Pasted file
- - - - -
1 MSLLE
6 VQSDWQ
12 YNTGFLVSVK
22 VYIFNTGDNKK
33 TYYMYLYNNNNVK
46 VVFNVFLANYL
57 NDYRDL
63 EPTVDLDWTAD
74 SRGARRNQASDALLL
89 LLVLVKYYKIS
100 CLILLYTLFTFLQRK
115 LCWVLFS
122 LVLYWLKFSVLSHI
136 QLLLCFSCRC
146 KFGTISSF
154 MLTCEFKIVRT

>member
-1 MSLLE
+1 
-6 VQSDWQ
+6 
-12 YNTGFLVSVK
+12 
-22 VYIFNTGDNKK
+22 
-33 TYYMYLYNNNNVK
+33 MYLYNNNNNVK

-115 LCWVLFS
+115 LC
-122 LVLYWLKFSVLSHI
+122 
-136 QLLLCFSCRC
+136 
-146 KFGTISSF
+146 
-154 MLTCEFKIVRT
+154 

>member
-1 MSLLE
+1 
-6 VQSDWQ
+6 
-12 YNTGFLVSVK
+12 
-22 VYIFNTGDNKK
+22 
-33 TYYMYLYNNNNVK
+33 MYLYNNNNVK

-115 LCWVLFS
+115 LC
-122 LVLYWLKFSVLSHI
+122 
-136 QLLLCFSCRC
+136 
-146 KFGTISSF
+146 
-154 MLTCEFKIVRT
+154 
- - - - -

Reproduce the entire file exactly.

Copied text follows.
1 MSLLE
6 VQSDWQ
12 YNTGFLVSVK
22 VYIFNTGDNKK
33 TYYMYLYNNNNVK
46 VVFNVFLANYL
57 NDYRDL
63 EPTVDLDWTAD
74 SRGARRNQASDALLL
89 LLVLVKYYKIS
100 CLILLYTLFTFLQRK
115 LCWVLFS
122 LVLYWLKFSVLSHI
136 QLLLCFSCRC
146 KFGTISSF
154 MLTCEFKIVRT

>member
-1 MSLLE
+1 
-6 VQSDWQ
+6 
-12 YNTGFLVSVK
+12 
-22 VYIFNTGDNKK
+22 
-33 TYYMYLYNNNNVK
+33 MYLYNNNNNVK

-115 LCWVLFS
+115 LC
-122 LVLYWLKFSVLSHI
+122 
-136 QLLLCFSCRC
+136 
-146 KFGTISSF
+146 
-154 MLTCEFKIVRT
+154 

>member
-1 MSLLE
+1 
-6 VQSDWQ
+6 
-12 YNTGFLVSVK
+12 
-22 VYIFNTGDNKK
+22 
-33 TYYMYLYNNNNVK
+33 MYLYNNNNVK

-115 LCWVLFS
+115 LC
-122 LVLYWLKFSVLSHI
+122 
-136 QLLLCFSCRC
+136 
-146 KFGTISSF
+146 
-154 MLTCEFKIVRT
+154 